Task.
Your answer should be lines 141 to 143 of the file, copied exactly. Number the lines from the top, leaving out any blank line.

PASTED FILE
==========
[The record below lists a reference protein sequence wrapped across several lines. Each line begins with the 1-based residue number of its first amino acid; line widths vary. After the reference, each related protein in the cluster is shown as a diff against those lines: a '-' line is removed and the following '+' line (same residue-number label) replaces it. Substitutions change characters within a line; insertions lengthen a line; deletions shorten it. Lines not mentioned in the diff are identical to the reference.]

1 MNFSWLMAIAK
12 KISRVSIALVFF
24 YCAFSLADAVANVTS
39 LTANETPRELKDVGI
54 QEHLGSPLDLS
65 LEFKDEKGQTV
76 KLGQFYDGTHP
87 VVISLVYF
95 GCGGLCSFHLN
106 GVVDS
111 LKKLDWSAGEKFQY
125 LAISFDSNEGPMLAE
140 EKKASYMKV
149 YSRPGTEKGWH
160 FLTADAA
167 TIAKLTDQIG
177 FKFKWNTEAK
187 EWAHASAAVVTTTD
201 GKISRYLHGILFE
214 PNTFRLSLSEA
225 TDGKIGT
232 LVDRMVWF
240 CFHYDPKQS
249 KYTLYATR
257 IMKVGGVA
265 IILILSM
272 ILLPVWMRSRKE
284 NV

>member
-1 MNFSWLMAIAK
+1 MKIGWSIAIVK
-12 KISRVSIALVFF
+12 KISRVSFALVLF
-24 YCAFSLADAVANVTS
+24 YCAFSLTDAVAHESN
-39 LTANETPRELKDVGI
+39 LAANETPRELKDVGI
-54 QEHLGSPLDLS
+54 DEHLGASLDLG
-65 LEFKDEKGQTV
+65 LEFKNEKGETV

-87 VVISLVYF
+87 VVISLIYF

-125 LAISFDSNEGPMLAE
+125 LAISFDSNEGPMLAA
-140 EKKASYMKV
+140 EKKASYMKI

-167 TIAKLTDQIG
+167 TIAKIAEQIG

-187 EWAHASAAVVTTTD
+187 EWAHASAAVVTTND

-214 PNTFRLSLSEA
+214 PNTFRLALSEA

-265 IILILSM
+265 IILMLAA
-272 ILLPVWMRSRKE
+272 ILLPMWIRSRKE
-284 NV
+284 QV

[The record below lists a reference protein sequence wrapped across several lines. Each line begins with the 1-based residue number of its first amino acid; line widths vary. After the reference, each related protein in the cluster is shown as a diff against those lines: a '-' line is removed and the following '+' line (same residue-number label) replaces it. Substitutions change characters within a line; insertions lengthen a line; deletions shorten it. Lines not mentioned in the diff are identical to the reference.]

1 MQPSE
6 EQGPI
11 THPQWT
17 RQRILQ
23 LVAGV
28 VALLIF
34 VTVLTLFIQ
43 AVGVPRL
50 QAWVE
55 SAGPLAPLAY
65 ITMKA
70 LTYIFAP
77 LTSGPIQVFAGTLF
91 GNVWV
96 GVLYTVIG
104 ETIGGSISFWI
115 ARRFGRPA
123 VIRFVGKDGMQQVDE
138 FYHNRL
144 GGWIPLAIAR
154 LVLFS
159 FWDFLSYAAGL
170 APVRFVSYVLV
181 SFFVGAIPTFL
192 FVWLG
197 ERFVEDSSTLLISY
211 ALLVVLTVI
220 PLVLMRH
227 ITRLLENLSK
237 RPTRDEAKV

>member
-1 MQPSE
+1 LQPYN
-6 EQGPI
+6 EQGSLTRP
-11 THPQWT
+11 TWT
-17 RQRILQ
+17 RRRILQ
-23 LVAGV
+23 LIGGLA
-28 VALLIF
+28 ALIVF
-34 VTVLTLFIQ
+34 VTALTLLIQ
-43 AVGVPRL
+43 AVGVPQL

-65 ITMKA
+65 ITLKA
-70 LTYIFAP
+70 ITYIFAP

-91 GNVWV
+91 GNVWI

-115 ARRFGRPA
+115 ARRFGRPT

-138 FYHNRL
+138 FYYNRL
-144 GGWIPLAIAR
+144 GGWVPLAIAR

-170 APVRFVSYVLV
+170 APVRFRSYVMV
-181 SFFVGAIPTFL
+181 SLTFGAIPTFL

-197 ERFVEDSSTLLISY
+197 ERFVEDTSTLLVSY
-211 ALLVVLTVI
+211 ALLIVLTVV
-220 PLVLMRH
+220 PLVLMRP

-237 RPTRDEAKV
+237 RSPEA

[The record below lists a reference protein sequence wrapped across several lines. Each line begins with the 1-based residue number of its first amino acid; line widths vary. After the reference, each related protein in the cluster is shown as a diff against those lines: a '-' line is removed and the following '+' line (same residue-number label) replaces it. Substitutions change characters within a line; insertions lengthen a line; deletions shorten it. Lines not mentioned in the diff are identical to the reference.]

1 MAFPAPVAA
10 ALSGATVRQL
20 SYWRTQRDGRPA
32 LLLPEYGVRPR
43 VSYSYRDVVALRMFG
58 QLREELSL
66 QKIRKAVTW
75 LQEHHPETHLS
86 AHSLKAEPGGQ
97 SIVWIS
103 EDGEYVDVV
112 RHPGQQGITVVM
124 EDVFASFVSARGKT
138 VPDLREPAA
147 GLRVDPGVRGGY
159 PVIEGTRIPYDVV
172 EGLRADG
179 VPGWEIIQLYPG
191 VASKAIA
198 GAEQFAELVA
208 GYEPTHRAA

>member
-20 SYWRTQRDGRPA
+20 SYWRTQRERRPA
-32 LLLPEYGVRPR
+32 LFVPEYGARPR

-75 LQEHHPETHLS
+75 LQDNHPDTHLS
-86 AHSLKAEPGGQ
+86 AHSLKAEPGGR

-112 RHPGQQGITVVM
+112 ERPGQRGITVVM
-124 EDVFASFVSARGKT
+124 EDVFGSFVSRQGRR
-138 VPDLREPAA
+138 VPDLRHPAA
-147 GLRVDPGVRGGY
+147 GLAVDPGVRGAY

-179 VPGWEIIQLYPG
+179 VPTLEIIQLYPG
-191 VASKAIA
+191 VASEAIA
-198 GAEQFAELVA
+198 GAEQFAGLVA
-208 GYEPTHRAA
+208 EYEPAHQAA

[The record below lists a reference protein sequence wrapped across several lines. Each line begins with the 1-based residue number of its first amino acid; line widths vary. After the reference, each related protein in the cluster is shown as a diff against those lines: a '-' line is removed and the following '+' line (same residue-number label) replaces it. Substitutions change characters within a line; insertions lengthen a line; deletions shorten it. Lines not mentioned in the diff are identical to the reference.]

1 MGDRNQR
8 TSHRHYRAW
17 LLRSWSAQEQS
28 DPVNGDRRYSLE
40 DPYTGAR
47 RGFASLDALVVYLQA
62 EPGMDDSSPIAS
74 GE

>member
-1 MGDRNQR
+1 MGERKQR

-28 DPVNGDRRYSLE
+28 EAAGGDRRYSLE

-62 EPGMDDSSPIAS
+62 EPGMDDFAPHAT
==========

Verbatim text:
75 LQEHHPETHLS
86 AHSLKAEPGGQ
97 SIVWIS